See also:
» 25.11.2009 - Zimbabwe losing its women and children
» 23.07.2008 - Zimbabwe entrepreneurs struggle with hyperinflation
» 03.06.2008 - Court remands 14 Zimbabwean activists
» 07.11.2006 - Zimbabwe women preach love to demand change
» 01.11.2006 - New plan to get girls back to schools
» 19.10.2006 - Zim women face tough career or mothering decision
» 21.07.2006 - AIDS literacy campaign targets women
» 20.05.2003 - AIDS: "Women live with exhaustion, grief and depression"

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Gender - Women

Zimbabwe women still far from liberation

afrol News / Gender Links, 26 February - Though women in Zimbabwe are finding a greater place in the national economy, this is not necessarily translating into real growth and leadership. Zimbabwe women mastering the current crisis may lead an increasing number of households and enterprises, but still totally fail to promote their sisters to gain economic freedom.

This was the conclusion of a recent Leadership Training Workshop hosted by the Feminist Political Education Project (FPEP) in Harare, which pointed out that women in leadership positions rarely commit themselves to grooming future women leaders.

Many nations have tales of how a period of great difficulty for all led to the emancipation of a previously oppressed group. For African-Americans it was the American war of independence. For the first time, slave and master fought together equals with the objective of freeing America. The seeds for the abolition of slavery were sown on the battlefields of this war.

For Zimbabwe, the difficult period is the current economic crisis and the emancipated group is the country's women. During its first 20 years of independence, the country's employment and economic demographics reflected its colonial past. The men worked in the factories while the women stayed at home to raise the children.

However, all this changed at the turn of the millennium as the country sank deeper into the current recession. Zimbabwe's hitherto tradition-oriented men discovered a cold, hard, economic fact. A single income will just not do when inflation is far over 1000 percent.

In a short space of time, many men grudgingly accepted the idea of their wives and partners joining the workforce - not so different from the war economies of 20th century Europe. Some women joined the formal sector, others opened flea markets and still others joined the cross-border trade.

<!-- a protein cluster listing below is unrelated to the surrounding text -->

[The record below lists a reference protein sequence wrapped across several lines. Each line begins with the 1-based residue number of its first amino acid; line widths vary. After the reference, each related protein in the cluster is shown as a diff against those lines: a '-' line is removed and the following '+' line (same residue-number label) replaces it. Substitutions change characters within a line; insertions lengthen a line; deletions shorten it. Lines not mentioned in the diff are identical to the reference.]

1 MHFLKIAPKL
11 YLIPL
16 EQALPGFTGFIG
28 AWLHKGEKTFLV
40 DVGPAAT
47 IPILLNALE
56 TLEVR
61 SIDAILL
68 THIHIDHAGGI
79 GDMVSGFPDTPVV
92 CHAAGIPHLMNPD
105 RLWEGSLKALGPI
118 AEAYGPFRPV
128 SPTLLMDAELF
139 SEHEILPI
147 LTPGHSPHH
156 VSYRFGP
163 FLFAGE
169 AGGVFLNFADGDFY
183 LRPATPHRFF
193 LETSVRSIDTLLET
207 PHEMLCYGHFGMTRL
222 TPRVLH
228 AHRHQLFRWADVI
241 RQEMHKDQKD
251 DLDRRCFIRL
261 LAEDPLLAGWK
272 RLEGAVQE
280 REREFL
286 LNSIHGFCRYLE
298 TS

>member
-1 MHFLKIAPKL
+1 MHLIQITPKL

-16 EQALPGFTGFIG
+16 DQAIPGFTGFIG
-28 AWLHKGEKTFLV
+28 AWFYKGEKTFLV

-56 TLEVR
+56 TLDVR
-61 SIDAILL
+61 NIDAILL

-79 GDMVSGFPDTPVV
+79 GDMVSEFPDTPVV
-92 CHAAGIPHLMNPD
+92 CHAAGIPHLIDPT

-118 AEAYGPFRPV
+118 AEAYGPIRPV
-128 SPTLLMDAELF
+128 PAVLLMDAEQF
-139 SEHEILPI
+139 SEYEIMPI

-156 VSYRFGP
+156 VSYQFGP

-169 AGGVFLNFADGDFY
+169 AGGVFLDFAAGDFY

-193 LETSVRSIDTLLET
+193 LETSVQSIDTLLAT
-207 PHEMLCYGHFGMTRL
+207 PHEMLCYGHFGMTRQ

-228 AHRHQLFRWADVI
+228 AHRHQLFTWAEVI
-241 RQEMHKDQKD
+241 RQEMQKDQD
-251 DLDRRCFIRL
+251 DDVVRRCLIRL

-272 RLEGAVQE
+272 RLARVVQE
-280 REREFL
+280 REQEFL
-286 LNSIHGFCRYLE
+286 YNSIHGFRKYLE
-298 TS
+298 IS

Seven years later, and the economic story of the Zimbabwean woman is still unravelling, albeit in a way no one ever expected. The formal job market is shrinking dramatically. The unemployment rate is estimated to be at 80 percent in the country, and the government's widely condemned clean-up operation effectively wiped out the once-flourishing flea markets, which mostly employed women.

The above situation has left many women with only one option. Cross-border trade. Due to its informal nature, statistics are hard to come by, but suffice to say that cross-border trade - legal and illegal - accounts for a very significant portion of Zimbabwe's Gross Domestic Product (GDP).

Each month, thousands of women set out for Zambia, Botswana, South Africa and even as far abroad as Dubai and China to buy and sell clothes, and in that way provide for their families. They bring back clothes, they pay the bills and they proudly pay fees for their children. Their husbands count on them to help cope with hyperinflation, and at times, the woman is indeed the sole breadwinner.

Is this enough? Is this, the fact that women are now working for a living, cause for celebration?

According to leading feminist Thoko Matshe, a woman working is a step in the right direction, but it is neither the end of her journey nor all there is to her life.

Speaking on the sidelines of the Leadership Training Workshop, which she convened, Ms Matshe said, "We are in a survival mode and the women are doing it for survival not for growth."

"In times of crisis people's innovation is unleashed. What is a problem is that people are not planning or looking for growth. We [women] are now travelling to all these countries: China, Dubai and South Africa to trade. But we are not going there to learn," she said. "As much as we are doing that, it is not enough for nation building."

Ms Matshe, who has professional experience as a civic leader, explained that another problem that emerged from this "survival mode" was that those women who had made it into leadership were no longer grooming future women leaders.

"Half the people who could be mentoring them [future women leaders] are not in this country. Those who are there are so fatigued that they don't find the time to do it," she added.

This realisation was what led to the convening of the FPEP workshop in Harare. "We want to build leadership amongst young women but focusing more on feminist leadership," she said.

"The workshop is also about regenerating ourselves because some of us have been civic leaders, so we have not done enough to mentor and to build leadership capacity amongst women that has got a feminist slant," added Ms Matshe.

In August 2006, FPEP joined forces with the Zimbabwe Women's Bureau to look at programmes that could assist those women affected by the government's clean-up operation. They also published a book 'In Their Own Words', which chronicles the experiences of this group of women.

There is a realisation among Zimbabwe's women - especially the leadership - that, although the current economic crisis has helped women's economic participation, a lot more still needs to be done. The challenge now is to help women realise true growth and to train future leaders even as the country is deep in recession.

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